“Stop the DNA Collection Frenzy!”: Expansion of Germany’s DNA Database

By Susanne Schultz

On the 23 of May, at the anniversary of the German constitution, various civil rights and data protection organizations handed an open letter to the German minister of Justice. They asked Sabine Leutheusser-Schnarrenberger to take action in order to control and restrict the storage of DNA profiles by the German police and to cancel projects of international exchange of DNA data at the European and transatlantic level.

The campaign “Stop the DNA Collection Frenzy!” points at various problems of DNA data mining by the German police. The central DNA database of the German criminal police, the BKA (Bundeskriminalamt) has expanded dramatically since its installation in 1998 to currently over 920,000 DNA profiles stored. Most of them (730,000) are profiles of individuals; the other 190,000 profiles derived from crime scene samples.

According to law the German police are allowed to store DNA profiles from adolescents and adults accused or convicted of major offenses. Since the law reform of 2005, it counts also as a major offense when crimes are expected to be repeated and thereby are interpreted to sum up to a major offense. This is the legal basis for a daily police practice to also request DNA analyses from people accused of theft or other minor offenses. And since 2005 reform, the police are also allowed to pass a judicial order normally required for DNA extraction and analysis in the case that the person consents “voluntarily” to the DNA analysis. Thus, it has become normal police routine to avoid the judicial consent because people arrested or confronted otherwise with the police do normally not insist on their right to get a judicial order. According to the official German data protection officers’ reports, today more than 90 percent of DNA samples are given in this sense “voluntarily.”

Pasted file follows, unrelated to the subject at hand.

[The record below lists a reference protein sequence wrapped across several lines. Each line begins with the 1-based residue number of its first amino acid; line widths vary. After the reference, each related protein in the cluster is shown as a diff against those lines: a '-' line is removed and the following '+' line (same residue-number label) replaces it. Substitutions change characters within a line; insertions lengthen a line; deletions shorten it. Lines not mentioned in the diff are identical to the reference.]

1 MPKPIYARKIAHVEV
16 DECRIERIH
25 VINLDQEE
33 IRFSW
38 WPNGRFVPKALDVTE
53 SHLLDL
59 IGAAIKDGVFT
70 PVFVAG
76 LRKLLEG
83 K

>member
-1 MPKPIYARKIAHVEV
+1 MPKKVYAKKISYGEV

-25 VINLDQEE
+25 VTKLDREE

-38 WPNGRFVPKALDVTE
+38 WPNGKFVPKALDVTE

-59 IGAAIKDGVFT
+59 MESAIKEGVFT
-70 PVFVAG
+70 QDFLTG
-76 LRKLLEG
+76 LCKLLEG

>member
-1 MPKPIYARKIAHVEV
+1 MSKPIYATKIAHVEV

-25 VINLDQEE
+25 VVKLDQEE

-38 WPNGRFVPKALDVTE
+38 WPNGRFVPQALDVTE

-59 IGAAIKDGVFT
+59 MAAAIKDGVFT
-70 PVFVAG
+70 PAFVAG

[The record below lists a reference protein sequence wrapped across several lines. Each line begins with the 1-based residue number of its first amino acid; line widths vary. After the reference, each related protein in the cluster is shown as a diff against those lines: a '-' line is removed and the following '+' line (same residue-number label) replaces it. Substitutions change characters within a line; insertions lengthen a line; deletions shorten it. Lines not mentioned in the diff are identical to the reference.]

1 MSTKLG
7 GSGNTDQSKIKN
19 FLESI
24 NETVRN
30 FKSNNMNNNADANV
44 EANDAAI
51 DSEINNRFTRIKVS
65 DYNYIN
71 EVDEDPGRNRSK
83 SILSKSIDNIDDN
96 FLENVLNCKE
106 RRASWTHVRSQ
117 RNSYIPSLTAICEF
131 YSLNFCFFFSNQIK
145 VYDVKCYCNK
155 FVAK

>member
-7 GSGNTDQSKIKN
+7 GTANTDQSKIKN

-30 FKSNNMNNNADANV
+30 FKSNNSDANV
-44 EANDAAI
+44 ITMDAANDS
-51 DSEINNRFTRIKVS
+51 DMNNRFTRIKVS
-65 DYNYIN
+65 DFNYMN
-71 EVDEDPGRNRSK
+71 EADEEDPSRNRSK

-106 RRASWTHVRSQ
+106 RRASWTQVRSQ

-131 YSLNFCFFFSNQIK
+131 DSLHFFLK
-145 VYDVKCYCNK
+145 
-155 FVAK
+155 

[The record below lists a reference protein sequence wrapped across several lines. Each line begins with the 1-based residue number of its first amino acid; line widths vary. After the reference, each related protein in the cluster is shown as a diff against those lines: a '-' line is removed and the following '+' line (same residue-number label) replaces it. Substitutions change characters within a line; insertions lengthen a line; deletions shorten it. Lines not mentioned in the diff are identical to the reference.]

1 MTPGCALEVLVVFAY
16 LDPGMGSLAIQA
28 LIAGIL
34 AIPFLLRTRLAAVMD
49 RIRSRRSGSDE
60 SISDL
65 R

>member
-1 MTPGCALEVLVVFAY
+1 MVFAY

That may also explain why a lot of samples stored within the central BKA DNA database are not even complying with the lax and unclear legal criteria for storage. One random test organized by the data protection officer of the state of Baden-Württemberg, for example, resulted in 42% of the profiles controlled having to be deleted from the database afterwards. Those checks are rare and arbitrary actions that the official data protection officers take only when they have time for it. Generally there is no regular comprehensive and independent control of the DNA database and for example no guarantee that profiles once stored are deleted after 10 years in the case of adults and 5 years in the case of adolescents, as the law requires. The result of this nontransparent and expansive DNA collection by the German police is that it is shifting to become a tool of daily police investigation and an instrument to store data of whole population groups-especially of those who are affected by a society with an increasing gap between the rich and the poor. While the German public still believes that DNA profiles are used for capital crimes such as murder and rape, the statistics of the BKA tells a different story. Most of the matches it reports refer to minor offences; for example, 63% of the matches the databank provided are related to theft while less than 3 percent related to rape and murder.